The identification of the main sources of anthropic greenhouse gas emissions (GHG) associated with the mitigation and removal of these emissions has become an important instrument in the attenuation of the climatic changes predicted by the IPCC. The largest emission source in Brazil is forest conversion. This land use change has always had a strong relationship with the expansion of agriculture, an activity of great importance in the country, which has the largest commercial cattle herd in the planet. Following the considerable reduction in emissions from deforestation, agriculture has been since 2010 the most important source (MCTI (Ministério da Ciência, Tecnologia e Inovação), 2013. Brasília: Ministério daCiência, Tecnologia e Inovação, Brasil). Seeking to discover the possibilities of altering the emissions profile in the agricultural sector, four scenarios were developed related to how this is dealt with in the beef cattle sector, calculating the potential removal of carbon from the atmosphere through natural regeneration of biomes. The results suggest that picketing and rotation scenario has the greatest potential, with a carbon reduction of 17.7 Gt CO 2 eq, while the shared raising with grain legumes scenario has the lowest calculated reduction potential of 7.1 Gt CO 2 eq was calculated. The animal confinement scenario had an intermediary reduction potential of 8.3 Gt CO 2 eq. The mosaic of methods scenario, in which it is attempted to simulate the parallel adoption of the measures proposed in all other scenarios, had a reduction potential of 13.1 Gt CO 2 eq. In the scenarios where animal confinement occurs, the treatment of waste with biodigestion allows the generation of biogas and biofertilizers, contributing to an increase in the potential carbon reduction. - Highlights: • We identify one main source of anthropic GHG in Brazil after forest conversion (deforestation), the beef cattle raising. • Four scenarios to mitigate emissions from cattle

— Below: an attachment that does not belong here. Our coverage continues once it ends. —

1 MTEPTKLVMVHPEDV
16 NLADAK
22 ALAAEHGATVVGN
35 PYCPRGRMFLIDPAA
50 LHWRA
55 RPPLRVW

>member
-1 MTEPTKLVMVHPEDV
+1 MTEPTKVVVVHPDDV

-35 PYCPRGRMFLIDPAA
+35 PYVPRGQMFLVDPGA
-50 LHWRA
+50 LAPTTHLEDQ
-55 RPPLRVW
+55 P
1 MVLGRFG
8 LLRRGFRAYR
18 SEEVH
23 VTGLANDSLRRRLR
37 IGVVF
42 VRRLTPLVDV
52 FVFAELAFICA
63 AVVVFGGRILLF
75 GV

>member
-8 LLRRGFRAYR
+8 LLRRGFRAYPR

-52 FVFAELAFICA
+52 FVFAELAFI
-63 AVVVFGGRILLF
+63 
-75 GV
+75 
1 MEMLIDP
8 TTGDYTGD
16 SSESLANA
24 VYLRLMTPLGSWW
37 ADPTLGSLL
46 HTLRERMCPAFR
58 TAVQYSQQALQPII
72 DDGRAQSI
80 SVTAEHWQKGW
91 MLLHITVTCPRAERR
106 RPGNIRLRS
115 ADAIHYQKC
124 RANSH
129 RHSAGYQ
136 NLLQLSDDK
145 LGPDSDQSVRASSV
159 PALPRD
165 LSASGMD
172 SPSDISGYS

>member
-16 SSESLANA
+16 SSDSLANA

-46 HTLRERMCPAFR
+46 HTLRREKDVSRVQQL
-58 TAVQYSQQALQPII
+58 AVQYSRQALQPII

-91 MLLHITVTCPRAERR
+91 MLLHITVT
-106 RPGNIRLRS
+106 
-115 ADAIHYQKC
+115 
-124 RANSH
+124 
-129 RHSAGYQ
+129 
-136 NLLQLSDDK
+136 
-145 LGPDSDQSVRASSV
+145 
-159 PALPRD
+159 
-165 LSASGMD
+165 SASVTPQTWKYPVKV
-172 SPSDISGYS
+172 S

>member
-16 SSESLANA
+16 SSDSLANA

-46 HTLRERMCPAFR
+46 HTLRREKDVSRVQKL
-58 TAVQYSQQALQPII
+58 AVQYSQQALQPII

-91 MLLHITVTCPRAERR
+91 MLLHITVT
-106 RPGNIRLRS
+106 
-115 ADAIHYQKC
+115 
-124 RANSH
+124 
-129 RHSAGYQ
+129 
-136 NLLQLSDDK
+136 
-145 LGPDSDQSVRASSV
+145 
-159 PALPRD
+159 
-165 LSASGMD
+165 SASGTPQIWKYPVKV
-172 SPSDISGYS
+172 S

11. Racial and ethnic disparities in dental care for publicly insured children.

    Science.gov (United States)

    Pourat, Nadereh; Finocchio, Len

    2010-07-01

    Poor oral health has important implications for the healthy development of children. Children in Medicaid, especially Latinos and African Americans, experience high rates of tooth decay, yet they visit dentists less often than privately insured children. Even Latino and African American children with private insurance are less likely than white children to visit dentists and have longer intervals between dental visits. Furthermore, Latino and African American children in Medicaid are more likely than white children in Medicaid to have longer intervals between visits. These findings raise concerns about Medicaid's ability to address disparities in dental care access and, more broadly, in health care.